A Book of Alphabets and Birthdays
Yale University Press, Hardcover, 9780300170979, 128pp.
Publication Date: May 31, 2011
"Alphabets and names make games and everybody has a name and all the same they have in a way to have a birthday," muses Gertrude Stein in "To Do: A Book of Alphabets and Birthdays." Written in 1940 and intended as a follow-up to her children's book "The World Is Round," published the previous year, "To Do" is a fanciful journey through the alphabet. Each letter is represented by four names (including Gertrude for "G") and features a short story told in verse. " This is] a birthday book I would have liked as a child," said Stein of "To Do."
Publishers rejected the manuscript as too complex for children, and it remained unpublished during Stein's lifetime. A text-only version issued from Yale University Press in 1957. Now, more than seventy years after Stein penned the story, "To Do" is appearing with illustrations, realizing the author's original concept for the book. Giselle Potter's witty and stylish illustrations provide a perfect complement to Stein's uniquely whimsical world of words, creating a truly delightful, often hilarious book that adults and children alike can appreciate and love.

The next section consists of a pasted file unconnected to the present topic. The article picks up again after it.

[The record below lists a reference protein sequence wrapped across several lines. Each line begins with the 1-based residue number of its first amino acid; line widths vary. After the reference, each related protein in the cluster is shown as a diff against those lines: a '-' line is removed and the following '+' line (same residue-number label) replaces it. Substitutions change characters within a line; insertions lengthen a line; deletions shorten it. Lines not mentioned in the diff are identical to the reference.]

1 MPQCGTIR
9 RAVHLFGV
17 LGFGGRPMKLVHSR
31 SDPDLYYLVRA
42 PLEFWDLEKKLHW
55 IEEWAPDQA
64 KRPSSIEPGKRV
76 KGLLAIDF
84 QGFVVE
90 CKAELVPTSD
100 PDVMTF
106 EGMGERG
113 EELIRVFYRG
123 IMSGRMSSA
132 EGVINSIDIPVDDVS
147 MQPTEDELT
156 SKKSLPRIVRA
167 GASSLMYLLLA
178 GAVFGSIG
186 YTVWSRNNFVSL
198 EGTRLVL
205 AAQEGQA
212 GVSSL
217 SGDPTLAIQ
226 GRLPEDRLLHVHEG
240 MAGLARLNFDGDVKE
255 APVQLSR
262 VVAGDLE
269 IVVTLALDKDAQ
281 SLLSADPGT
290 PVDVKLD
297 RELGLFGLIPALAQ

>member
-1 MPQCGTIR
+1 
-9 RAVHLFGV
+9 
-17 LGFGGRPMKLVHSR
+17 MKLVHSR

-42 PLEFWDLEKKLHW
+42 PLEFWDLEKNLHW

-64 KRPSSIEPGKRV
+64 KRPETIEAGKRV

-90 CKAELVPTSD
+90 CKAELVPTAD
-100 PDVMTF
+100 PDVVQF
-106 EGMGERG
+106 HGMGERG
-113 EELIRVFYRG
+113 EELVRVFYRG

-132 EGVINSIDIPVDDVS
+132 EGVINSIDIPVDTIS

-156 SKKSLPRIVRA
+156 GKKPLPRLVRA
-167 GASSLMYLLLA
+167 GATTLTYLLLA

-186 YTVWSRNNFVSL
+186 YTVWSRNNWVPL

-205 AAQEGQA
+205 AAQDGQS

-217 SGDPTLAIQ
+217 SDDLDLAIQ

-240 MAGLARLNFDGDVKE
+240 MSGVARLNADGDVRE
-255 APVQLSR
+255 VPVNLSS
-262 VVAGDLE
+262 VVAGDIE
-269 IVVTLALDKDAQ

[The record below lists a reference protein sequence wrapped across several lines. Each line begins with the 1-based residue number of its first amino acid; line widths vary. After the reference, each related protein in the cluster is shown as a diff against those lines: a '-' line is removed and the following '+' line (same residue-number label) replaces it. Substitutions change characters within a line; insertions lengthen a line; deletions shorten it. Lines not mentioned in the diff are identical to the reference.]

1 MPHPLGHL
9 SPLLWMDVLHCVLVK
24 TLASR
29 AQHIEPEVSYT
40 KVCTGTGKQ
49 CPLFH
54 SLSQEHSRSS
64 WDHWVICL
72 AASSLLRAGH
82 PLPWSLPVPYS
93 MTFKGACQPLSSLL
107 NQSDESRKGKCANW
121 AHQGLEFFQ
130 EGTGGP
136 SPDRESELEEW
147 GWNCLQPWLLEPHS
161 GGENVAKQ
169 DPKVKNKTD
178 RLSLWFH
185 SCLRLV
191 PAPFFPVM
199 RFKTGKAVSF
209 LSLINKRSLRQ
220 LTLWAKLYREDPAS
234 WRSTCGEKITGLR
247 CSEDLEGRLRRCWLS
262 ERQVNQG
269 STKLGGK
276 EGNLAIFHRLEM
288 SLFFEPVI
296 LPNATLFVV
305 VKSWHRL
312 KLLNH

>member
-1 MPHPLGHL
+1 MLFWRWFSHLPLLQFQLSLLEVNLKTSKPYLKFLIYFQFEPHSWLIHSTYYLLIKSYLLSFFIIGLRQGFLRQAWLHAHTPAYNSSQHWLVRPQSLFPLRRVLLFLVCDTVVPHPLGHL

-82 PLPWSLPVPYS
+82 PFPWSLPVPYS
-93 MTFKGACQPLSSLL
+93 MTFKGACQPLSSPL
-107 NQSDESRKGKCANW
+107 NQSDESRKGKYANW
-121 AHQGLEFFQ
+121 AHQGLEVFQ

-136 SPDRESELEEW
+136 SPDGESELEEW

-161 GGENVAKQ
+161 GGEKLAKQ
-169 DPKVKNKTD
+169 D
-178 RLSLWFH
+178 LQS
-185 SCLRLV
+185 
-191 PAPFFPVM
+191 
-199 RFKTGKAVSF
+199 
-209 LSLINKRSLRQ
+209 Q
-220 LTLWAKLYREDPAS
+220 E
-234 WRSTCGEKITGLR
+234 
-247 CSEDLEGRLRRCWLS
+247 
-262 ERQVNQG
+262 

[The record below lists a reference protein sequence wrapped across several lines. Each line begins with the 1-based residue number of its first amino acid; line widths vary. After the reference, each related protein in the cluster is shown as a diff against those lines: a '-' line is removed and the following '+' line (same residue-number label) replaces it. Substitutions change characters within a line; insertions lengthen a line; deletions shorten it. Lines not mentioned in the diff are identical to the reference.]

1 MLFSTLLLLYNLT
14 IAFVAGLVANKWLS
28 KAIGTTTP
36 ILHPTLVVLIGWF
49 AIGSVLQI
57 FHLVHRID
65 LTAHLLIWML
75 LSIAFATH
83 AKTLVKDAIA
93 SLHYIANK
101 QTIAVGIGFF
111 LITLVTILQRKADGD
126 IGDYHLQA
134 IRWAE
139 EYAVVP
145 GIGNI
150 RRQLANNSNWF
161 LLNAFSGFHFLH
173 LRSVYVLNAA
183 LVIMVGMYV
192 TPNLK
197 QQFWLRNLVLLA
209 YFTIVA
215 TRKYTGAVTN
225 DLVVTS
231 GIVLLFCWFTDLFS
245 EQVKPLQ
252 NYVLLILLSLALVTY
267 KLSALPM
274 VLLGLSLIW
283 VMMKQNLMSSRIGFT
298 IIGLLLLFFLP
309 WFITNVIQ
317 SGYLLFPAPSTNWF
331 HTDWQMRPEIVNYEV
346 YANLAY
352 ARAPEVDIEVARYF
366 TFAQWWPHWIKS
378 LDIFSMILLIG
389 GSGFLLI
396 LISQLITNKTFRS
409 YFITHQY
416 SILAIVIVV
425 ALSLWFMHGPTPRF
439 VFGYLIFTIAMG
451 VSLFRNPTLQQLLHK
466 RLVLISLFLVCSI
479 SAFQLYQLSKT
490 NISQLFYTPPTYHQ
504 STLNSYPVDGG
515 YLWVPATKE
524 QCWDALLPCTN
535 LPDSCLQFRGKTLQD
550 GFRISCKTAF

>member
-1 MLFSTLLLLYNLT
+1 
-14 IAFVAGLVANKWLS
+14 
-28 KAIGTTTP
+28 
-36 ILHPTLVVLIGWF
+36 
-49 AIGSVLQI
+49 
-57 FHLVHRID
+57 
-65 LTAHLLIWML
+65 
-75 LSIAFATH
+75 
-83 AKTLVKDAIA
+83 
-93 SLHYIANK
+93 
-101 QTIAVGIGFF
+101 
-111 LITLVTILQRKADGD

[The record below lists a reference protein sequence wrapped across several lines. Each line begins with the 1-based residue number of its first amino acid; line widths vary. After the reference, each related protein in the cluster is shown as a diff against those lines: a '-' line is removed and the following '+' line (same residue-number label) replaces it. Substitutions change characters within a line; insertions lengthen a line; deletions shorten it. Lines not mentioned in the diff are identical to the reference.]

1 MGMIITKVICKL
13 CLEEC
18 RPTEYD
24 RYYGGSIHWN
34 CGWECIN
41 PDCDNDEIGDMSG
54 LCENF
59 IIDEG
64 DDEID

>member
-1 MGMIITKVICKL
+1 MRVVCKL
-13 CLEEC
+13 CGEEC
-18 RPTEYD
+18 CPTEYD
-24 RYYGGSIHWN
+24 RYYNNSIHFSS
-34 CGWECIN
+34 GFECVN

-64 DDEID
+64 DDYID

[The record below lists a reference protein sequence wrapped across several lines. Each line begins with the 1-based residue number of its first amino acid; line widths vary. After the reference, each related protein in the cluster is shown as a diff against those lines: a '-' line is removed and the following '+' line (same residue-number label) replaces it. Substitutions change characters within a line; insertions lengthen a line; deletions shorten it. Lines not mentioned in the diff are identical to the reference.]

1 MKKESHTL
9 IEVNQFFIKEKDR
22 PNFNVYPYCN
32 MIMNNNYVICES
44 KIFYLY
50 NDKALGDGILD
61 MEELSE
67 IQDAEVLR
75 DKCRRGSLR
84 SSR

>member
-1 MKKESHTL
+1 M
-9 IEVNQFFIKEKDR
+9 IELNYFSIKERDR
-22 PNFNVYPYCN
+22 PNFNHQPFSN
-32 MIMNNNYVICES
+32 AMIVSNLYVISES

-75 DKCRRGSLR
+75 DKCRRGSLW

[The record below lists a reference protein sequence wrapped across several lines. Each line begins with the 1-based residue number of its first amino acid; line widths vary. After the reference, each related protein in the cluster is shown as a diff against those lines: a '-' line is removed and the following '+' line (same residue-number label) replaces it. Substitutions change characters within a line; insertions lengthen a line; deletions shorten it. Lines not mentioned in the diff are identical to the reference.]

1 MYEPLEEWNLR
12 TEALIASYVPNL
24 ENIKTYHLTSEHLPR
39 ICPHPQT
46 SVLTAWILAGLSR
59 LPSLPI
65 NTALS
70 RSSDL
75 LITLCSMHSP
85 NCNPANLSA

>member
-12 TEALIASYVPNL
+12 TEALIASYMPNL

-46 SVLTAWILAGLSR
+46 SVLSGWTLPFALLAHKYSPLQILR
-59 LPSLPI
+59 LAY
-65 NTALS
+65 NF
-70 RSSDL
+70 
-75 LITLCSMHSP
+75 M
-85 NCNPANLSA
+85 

Giselle Potter has collaborated with Cari Best on books including" Beatrice Spells Some Lulus and Learns to Write a Letter" and "Three Cheers for Catherine the Great!", which was a "Booklist "Editors' Choice and selected a Best Book of the Year by both" Publishers Weekly" and "Child" magazine. Ms. Potter lives in Kingston, New York.
Timothy Young is a poet and retired educator in juvenile corrections. His book, Herds Of Bears Surround Us, was published by Red Dragonfly Press in 2010. He has recorded three CDs of poetry and his poem 'Mississippi Ecstasy' was set for a big band jazz suite by composer, Dan Cavanagh. He is chairman of the Board of Directors for Robert Bly's Minnesota Men's Conferences.
"Gertrude Stein''s long-lost kids'' book is bizarre—and a great reflection of how children think. . . . As To Do proceeds through the alphabet, it becomes a book not just about language learning, but about pretending, about how children learn to distinguish the abstract from the concrete, the made-up from the real."—Stephen Burt, The Boston Globe
"The highly original, repetitive, and sparely punctuated verse may be read rapidly for heightened effect. A one-of-a-kind book that will remind grown-ups how joyful it can be to put sentences together."—Fore Word